Fast forward to today. I don’t consider myself ‘paleo’ anymore. I had to stop defining myself by the food I ate – it was stressful to give food that kind of control. However, I do still make choices on a daily basis that include upping my nutrient game. Whereas before, I attributed my health to the foods that I eliminated (read: a restrictive approach), today I attribute my health to the foods that I added, the foods that I now had the opportunity to eat (read: the abundance approach).

So when I order myself a burger-hold-the-bun-but-stick-it-on-a-pile-of-greens, it’s not because I fear carbs or grains or gluten… it’s because I choose the veggies every time now.

So, my point here is this. You may be experiencing an opportunity cost at each meal, and your health may be reflecting that. If you want to get some more nutrient bang for your buck with your meals, crowd out some of the more energy dense things (refined grains and sugars) with more of the nutrient dense things (all veggies & fruits in season, herbs, nuts, seafood, meats, beans).

And watch how your body thanks you.

You might need some Action Pants.

Do you need action pants? | Meredith Rhodes Carson, PhD, HHC | Forward Health Coach.I am about to suggest something that could make all of the difference for you.

You might need to change your clothes. :)

I don’t judge of course, my son wears the same thing nearly everyday.

He calls his pants, ‘Action Pants’. I love that.

He’s 8, and he is aiming to be a black belt in karate. He’s well on his way too. He’s a purple blue belt now. >>>

So, what are ‘action pants’? They are pants that you can move in. 

Even more – they are pants that allow you to move. 

I can’t get this guy to even consider jeans. His sister is the same way.

I can appreciate this more and more everyday. I mean, when you squeeze into a pair of jeans, you are limiting what your body can do naturally. Even if, or especially if, you have a pair of those über stretchy jeans.

How likely are you to sit on the ground if you’re in jeans? How likely are you to squat down to do anything? Hell, I’ve got jeans that are nearly threadbare in the knees… any more attempted squats and I’ll hulk out of them.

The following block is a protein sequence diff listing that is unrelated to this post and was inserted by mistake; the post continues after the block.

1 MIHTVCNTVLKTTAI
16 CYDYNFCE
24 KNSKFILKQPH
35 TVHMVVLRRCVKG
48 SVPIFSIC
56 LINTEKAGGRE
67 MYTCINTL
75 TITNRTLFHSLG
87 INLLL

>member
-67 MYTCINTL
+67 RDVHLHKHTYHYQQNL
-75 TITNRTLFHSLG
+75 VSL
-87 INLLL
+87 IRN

You are literally shaped by the pants that you wear. Seriously. Ever taken off your pants to see… the imprint of your pants? I bet so.

This is all to say that what you choose to put on your body on a daily basis influences the possibility of your movement. It also influences the movement of the life-giving fluids in that body of yours. In the words of Katy Bowman:

You are a body full of tubes, tubes with important jobs. When you push on a tube, the fluid inside of it has to move elsewhere and the flow through the tube changes.’

Friend, your pants could be influencing your digestion. True story.

If you want to increase all of the natural movements in your body and life… both inside and out, consider the influence of the clothes that you wear on a daily basis. Restrictive clothing is restrictive.

Now go don your action pants.

The Roots of Health – Episode 63: Urban Wood with Josh Rice of Baraboo Woodworks

Josh 63-01Click here to go right to the show in iTunes or on Stitcher or on

Here on The Roots of Health, I like to explore the disconnect between our health and our modern environment, and it’s no secret that the health of your environment is directly related to the health of yourself. I like to approach the health of our environment from an ancestral perspective. Whereas we used to hunt and gather for our food, today we have a food system that brings us food from all around the world. The disconnect there is that we no longer eat local foods in season year-round, and that may some affect on our health for the long-term. And even more, the carbon emissions required to ship food around the world increase may be altering our climate in ways that we never predicted. But it’s not just our food system that has had major changes on our modern environment. Once upon a time, we harvested wood from our own land to build homes and furniture. Just as the farm to table movement is infiltrating our economies, so is the ‘wood to table’ movement, also known as the urban wood movement.

I recently talked with Josh Rice of Baraboo Woodworks about the opportunity and importance of harvesting urban wood to put to use locally. It’s about going back to basics, changing the way we consume and make things, creating quality, handcrafted artisan heirloom furniture, supporting your local economy, and sustainable environmental practices.

Learn about the modern disconnect with respect to your furniture, a piece from Skinner Auctioneers and Appraisers, a clip Greenovation TV about urban wood, the Wisconsin Urban Wood group, learn about the emerald ash borer, ideas about how to turn your tree into a table, and locate someone to build you a piece of furniture out of your own tree.

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You can subscribe to The Roots of Health at WebTalkRadio.netiTunes, and Stitcher.

The Roots of Health: Explore the disconnect between your health, and your modern environment.